This price point will likely expand the market in the developed world, particularly given the replacement of subsidies with installment plans, but it’s most interesting in developing markets, especially India. It’s tempting to compare the second-largest phone market in the world to China, but in fact the latter is significantly richer and has a much larger high-end that primarily values status; the former, meanwhile, is very well-informed about things like processor and camera specifications, and is likely to be particularly appreciative of the SE’s aggressive feature set. I’m not at all surprised that the SE is going on sale in India only a week after the U.S., which is noteworthy considering the 6S launched in India in very limited quantities a full four weeks after the U.S.11
The implications for Apple, though, are more profound than any one phone or any one market: the real long-term danger of occupying the high-end is falling in love with margin or average selling price at the expense of what makes sense strategically. Grove is to be admired for avoiding that trap, and it is encouraging that Apple CEO Tim Cook seems to be doing the same. And, fortunately for the Apple CEO, he, like Grove, can likely leave the truly devastating but ultimately understandable mistake for a successor.
- Due to an administrative error Grove was given employee number 4 instead of 3 which reportedly rankled Grove for years, not unlike Steve Jobs’ irritation at being employee number 2 behind Steve Wozniak [↩︎]
- Static Random Access Memory, which is faster and more reliable than DRAM but more expensive, and is today used for on-processor cache [↩︎]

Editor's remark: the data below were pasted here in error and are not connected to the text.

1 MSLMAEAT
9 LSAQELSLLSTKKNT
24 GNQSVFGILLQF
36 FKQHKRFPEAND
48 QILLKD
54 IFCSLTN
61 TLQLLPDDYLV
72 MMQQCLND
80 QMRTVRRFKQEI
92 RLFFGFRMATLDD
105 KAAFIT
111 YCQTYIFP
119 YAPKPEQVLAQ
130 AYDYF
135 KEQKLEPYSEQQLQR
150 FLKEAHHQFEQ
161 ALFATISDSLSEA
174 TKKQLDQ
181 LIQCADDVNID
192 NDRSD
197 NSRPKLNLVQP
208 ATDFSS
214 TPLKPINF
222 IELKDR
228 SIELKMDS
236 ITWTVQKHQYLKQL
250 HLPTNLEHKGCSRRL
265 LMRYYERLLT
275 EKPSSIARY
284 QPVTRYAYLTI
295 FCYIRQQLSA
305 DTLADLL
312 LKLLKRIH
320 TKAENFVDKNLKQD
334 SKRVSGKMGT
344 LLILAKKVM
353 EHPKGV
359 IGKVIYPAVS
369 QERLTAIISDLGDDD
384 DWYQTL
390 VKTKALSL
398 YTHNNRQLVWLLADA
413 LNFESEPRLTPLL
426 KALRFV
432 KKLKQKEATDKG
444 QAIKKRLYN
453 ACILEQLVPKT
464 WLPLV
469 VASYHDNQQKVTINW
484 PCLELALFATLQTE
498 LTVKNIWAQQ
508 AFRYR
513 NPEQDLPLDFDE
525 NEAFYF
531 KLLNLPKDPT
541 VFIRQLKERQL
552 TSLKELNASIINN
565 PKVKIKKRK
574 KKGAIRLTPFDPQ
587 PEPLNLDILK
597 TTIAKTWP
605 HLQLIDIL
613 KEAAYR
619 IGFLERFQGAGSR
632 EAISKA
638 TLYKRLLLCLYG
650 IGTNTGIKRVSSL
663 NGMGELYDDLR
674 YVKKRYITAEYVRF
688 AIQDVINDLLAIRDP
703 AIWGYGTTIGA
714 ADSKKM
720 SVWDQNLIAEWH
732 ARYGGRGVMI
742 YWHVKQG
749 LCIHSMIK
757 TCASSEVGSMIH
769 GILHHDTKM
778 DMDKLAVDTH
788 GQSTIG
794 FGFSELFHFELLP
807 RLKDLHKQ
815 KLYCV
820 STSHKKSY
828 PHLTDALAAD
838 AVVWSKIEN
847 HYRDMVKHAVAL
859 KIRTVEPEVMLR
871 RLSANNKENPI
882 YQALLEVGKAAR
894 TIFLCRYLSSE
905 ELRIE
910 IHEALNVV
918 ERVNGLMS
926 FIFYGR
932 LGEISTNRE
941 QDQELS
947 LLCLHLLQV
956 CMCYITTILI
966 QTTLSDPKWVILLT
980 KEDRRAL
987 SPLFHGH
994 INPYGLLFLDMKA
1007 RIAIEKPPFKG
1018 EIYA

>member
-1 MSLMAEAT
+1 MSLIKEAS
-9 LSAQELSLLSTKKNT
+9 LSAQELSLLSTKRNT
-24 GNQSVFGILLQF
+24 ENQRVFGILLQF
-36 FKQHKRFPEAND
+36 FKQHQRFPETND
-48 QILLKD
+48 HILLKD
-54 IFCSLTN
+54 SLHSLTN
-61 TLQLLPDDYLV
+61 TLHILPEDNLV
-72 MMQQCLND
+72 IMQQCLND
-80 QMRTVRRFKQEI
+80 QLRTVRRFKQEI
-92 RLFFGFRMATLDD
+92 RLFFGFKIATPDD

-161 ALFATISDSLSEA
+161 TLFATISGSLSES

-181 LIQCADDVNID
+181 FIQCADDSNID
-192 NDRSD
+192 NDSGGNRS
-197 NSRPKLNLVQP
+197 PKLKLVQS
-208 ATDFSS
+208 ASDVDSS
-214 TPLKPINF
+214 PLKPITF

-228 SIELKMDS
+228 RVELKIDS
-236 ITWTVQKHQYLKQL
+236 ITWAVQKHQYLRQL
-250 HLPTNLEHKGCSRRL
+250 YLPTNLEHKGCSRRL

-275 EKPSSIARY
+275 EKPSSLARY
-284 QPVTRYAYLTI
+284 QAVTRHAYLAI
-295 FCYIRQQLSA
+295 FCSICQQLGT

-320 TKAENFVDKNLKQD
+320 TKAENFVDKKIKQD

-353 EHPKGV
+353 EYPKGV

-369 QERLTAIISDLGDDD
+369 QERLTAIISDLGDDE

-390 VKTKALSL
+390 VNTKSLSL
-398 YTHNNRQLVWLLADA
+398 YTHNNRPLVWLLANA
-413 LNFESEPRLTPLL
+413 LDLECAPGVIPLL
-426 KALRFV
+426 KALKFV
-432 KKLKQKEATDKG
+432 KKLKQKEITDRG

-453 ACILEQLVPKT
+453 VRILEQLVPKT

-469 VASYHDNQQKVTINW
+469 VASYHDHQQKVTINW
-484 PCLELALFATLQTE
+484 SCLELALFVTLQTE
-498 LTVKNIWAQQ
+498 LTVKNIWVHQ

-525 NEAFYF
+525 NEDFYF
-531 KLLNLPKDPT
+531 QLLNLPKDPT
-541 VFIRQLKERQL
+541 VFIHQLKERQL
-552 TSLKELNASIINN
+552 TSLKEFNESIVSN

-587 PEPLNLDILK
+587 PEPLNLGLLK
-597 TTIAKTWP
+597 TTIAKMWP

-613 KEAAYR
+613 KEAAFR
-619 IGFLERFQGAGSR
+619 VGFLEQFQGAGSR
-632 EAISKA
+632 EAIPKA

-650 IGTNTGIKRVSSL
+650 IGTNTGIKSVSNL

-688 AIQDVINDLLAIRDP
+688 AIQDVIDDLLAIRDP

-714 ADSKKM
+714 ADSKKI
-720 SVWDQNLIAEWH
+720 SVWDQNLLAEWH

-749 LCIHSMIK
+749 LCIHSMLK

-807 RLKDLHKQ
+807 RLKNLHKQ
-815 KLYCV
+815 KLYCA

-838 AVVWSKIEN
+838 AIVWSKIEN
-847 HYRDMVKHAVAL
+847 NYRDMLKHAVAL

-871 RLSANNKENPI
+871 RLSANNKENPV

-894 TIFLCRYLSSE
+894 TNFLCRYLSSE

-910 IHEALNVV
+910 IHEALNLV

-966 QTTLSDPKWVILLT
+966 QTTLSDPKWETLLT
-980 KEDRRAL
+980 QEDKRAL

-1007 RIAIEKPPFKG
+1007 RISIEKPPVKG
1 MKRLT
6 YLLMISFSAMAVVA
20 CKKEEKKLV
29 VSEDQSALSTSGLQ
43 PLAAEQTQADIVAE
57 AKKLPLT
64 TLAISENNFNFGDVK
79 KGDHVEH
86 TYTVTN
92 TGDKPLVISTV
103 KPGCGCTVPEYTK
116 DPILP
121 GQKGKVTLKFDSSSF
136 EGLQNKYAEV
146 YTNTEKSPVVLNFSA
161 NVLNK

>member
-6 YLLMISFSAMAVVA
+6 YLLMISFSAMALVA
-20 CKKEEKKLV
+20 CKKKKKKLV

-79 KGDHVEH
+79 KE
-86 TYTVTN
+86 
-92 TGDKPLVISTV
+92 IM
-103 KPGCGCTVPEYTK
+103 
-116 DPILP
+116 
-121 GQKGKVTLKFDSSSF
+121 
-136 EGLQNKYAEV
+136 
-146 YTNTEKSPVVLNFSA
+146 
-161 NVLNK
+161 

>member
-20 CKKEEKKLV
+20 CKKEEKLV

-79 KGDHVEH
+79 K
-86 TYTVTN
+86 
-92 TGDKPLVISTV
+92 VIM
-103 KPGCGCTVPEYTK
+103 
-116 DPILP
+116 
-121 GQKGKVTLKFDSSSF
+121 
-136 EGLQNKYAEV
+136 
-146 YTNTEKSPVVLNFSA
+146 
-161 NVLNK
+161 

- Dynamic Random Access Memory, which is simple and cheap relative to SRAM and is still used as the main memory for computers [↩︎]
- It speaks of Grove’s influence on Intel that he is widely credited for this decision even though he was not yet CEO [↩︎]
- Which AMD briefly interrupted by being the first to introduce a 64-bit extension to the x86 instruction set [↩︎]
- This isn’t entirely fair: Intel supplies the overwhelming majority of server processors which power the cloud; the cloud is an integral part of mobile [↩︎]
- Which was derived from one of Grove’s last deals as CEO (the acquisition via settlement of StrongARM from DEC) [↩︎]
- The Celeron launched a month before Grove stepped down as CEO, although obviously the decision was made well before then [↩︎]
- To be clear, I’m not saying the SE is a Celeron; the smartphone market is different. I’m just noting Apple is undercutting itself to a degree [↩︎]
- Except for the matte-chamfered edges [↩︎]
- The India pricing is interesting: in a rather bizarre screwup Apple first announced that the SE would cost Rs 30,000, only to issue a new press release correcting the cost to Rs 39,000. This seems unusually high given the fact the 6S is widely available at only Rs 49,500.
In fact, though, the 6S official price is Rs 62,500, which is 1.44x as expensive as the U.S. retail price; Rs 39,000 is 1.46x the U.S. retail price for the SE, so that makes sense.
What I suspect happened is that, given India’s unique retail market that is dominated by small shops, Apple has built in a cushion to the official retail price that it expects to disappear in the market. As I noted, the 6S is widely available for Rs 49,500, which translates to $742 US; this is 1.14x the U.S. price (which pays for import duties, sales taxes, etc.). It turns out that 1.14x the U.S. price for the SE is Rs 30,419, almost exactly what Apple first put in its press release.
In other words, I think Apple is saying that the SE will cost Rs 39,000, but they expect to sell it for Rs 30,000; they just accidentally put the latter number in the press release [↩︎]